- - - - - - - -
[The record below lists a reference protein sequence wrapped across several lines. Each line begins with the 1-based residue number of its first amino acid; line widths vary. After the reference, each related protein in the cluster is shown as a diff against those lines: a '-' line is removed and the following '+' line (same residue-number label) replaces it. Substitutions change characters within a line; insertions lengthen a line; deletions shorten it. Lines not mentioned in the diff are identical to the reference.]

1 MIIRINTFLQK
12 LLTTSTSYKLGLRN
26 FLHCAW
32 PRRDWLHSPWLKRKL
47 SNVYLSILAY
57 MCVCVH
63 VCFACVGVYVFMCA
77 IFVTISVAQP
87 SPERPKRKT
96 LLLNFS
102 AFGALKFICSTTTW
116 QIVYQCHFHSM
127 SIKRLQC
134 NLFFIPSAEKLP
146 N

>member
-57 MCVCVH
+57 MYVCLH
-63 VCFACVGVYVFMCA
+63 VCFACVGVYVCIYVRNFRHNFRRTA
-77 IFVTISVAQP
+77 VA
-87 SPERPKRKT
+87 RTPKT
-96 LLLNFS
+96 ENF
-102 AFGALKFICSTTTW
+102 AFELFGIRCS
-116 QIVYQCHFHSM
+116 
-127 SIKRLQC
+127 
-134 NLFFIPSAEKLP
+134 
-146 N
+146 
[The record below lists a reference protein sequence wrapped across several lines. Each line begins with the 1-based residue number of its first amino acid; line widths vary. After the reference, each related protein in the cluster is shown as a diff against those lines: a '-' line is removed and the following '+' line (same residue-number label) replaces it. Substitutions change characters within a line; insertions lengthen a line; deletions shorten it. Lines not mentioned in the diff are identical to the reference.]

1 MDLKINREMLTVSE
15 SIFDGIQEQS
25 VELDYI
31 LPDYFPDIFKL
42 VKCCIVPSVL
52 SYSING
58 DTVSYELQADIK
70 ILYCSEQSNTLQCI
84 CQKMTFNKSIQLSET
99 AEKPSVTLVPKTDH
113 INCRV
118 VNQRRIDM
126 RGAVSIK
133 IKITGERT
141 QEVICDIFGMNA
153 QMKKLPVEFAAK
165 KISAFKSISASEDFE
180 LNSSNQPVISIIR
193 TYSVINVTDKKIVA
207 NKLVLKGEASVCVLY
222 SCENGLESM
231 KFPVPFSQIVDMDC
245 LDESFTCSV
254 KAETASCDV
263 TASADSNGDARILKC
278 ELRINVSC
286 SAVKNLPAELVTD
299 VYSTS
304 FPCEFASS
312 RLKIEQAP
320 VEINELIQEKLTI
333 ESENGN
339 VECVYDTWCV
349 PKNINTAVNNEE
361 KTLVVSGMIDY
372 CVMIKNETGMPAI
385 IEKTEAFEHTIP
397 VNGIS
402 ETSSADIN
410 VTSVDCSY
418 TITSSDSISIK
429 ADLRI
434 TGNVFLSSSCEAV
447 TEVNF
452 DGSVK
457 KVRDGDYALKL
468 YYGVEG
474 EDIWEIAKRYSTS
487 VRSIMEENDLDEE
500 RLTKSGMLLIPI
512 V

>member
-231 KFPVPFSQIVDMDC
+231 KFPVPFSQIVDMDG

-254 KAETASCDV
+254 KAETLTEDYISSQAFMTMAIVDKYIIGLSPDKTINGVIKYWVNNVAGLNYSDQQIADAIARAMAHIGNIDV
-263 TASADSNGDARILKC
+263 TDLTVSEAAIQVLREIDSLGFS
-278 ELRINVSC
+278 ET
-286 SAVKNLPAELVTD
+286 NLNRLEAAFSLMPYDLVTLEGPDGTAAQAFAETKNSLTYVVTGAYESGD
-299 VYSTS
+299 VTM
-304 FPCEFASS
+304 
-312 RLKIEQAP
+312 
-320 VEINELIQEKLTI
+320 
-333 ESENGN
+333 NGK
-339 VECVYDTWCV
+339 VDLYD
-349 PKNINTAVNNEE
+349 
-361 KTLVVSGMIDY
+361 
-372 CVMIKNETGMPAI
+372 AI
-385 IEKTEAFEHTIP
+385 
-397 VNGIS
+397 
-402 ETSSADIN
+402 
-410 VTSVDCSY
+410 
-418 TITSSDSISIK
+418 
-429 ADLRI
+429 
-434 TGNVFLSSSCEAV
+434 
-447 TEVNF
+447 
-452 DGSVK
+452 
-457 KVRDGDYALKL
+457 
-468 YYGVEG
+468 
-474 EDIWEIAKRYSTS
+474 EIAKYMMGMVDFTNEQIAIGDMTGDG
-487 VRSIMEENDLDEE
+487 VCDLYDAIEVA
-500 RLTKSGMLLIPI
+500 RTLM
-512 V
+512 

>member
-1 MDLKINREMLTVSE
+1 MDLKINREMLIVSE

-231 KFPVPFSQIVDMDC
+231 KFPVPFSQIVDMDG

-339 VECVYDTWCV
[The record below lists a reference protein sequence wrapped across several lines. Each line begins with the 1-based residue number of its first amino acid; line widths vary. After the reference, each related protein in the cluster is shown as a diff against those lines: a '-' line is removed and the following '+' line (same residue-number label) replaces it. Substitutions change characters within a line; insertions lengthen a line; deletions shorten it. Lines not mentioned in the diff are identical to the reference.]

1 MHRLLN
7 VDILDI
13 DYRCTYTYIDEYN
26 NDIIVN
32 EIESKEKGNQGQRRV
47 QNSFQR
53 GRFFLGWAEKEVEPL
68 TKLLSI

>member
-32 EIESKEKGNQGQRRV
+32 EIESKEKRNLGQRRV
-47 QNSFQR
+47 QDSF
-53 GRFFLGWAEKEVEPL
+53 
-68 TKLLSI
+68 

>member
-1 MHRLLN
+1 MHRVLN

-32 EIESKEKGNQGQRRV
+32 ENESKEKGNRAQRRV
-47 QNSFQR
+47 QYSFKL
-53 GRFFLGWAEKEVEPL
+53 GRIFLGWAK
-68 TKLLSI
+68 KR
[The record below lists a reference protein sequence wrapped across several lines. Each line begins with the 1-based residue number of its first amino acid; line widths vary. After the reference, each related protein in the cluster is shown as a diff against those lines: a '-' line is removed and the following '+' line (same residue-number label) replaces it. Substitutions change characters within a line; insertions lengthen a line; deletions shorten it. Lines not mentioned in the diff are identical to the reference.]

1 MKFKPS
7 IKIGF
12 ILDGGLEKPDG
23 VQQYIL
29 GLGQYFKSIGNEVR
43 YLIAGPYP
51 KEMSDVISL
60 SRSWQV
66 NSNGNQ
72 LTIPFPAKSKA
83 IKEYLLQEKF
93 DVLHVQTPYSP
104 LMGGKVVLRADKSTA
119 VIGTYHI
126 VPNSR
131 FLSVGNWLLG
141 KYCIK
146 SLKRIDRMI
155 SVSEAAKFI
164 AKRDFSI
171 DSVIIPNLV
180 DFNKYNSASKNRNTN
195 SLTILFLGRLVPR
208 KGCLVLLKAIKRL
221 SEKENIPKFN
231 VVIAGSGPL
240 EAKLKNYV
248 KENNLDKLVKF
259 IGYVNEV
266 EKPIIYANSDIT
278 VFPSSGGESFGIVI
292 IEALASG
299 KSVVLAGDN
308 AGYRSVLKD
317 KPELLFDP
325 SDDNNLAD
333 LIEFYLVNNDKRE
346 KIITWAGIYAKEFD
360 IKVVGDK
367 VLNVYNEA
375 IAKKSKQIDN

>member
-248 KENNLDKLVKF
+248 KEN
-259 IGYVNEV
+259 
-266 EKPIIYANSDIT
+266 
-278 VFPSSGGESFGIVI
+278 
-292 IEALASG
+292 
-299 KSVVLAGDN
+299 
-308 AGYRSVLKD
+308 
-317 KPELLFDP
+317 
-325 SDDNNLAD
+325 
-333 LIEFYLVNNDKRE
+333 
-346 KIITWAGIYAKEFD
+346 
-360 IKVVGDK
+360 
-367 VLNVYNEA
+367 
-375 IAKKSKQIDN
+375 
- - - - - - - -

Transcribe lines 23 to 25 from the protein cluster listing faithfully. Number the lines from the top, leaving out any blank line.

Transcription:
+77 VA
-87 SPERPKRKT
+87 RTPKT